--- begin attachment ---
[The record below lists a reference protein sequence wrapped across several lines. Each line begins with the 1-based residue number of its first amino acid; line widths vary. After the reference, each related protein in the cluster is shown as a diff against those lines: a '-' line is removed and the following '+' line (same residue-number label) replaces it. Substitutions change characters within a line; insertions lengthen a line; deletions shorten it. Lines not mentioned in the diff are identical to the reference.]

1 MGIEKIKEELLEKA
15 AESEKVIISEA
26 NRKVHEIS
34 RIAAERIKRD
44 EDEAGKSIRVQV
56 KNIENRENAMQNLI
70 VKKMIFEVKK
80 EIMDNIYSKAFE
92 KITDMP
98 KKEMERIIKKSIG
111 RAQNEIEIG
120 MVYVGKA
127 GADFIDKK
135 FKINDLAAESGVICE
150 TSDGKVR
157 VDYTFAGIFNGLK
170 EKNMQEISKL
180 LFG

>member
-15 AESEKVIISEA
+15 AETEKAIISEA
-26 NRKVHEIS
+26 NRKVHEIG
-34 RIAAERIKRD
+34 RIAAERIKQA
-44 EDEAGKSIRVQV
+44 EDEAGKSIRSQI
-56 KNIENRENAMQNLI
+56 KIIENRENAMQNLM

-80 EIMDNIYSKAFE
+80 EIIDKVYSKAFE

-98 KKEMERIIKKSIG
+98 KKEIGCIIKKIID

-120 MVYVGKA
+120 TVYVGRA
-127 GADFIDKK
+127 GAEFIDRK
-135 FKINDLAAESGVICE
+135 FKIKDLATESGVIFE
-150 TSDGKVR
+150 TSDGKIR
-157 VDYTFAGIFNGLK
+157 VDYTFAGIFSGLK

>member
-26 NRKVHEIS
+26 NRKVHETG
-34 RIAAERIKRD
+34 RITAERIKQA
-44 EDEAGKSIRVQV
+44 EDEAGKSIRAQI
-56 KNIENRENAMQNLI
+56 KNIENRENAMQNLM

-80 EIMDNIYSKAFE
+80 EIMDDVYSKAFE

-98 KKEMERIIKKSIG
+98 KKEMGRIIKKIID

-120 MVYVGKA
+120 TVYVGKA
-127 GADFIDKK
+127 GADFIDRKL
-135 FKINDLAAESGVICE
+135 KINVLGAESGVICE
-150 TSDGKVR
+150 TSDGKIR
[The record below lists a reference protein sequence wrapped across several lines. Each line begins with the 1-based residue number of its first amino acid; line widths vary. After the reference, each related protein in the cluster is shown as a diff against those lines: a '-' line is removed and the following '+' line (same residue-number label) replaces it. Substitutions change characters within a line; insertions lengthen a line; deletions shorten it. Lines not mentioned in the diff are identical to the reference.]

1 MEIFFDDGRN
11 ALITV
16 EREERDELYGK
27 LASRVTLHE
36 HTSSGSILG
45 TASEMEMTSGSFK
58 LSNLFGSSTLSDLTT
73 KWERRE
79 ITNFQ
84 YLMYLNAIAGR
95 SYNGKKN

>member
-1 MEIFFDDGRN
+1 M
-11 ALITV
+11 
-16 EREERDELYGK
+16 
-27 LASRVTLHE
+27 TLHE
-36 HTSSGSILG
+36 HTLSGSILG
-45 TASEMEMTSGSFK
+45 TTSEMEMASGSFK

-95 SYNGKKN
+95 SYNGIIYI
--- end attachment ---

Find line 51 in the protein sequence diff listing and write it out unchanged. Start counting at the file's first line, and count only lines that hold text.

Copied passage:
+44 EDEAGKSIRAQI